Saturday, March 6, 2021

The Siamese twins

The Siamese Twins, also known as the Butterfly Galaxies, are a pair of colliding unbarred spiral galaxies located in Virgo constellation. The galaxies lie at a distance of 59.4 million light years and are members of the Virgo Cluster. They have an apparent magnitude of 10.9 and an absolute magnitude of -13.3. The galaxies’ designations in the New General Catalogue are NGC 4567 and NGC 4568.
Both galaxies are classified as type SA(rs)bc / SA(rs)bc. NGC 4567 appears almost face-on and has a magnitude of 11.5, while NGC 4568 has an intermediate orientation and a magnitude of 11.2. The galaxies can be seen in smaller telescopes, but only appear as a V-shaped nebulosity, which earned them the nickname Butterfly Galaxies.

The Siamese Twins are still in an early phase of colliding and merging with each other based on the studies of the galaxies’ distributions of neutral and molecular hydrogen. They are called the Siamese Twins because they appear almost identical in structure and shape (their inclination to our line of sight notwithstanding) and are connected. The galaxies were once suspected of being just a chance alignment because there was no evidence of distorted structure or tidal filaments, but more recent studies, especially in the infrared, showed that they were indeed in the process of colliding, with the highest rate of star formation occurring in their overlap region.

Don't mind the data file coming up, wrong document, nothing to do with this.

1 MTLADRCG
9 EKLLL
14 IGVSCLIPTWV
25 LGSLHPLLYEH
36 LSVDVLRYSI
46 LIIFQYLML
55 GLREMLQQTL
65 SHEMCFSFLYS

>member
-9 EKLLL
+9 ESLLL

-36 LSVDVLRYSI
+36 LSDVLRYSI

NGC 4567 and NGC 4568. Image: Klaus Hohmann

The galaxies were discovered by the German-born British astronomer William Herschel in 1784. 19th century observer L.S. Copeland was the first to refer to them as the Siamese Twins.

A type Ic supernova, designated SN 2004cc, was observed in NGC 4568 in 2004. The galaxy was also the host of SN 1990B in 1990. SN 1990B reached a magnitude of 14.4 and was also classified as a type Ic supernova.

The Siamese Twins lie in a region of the sky rich with bright galaxies, near the heart of the Virgo Cluster. Messier galaxies in the vicinity include Messier 58, Messier 60, Messier 87, Messier 89 and Messier 90. Other neighbours include the elliptical galaxy NGC 4564, spiral galaxy IC 3578, and barred lenticular galaxy NGC 4528.

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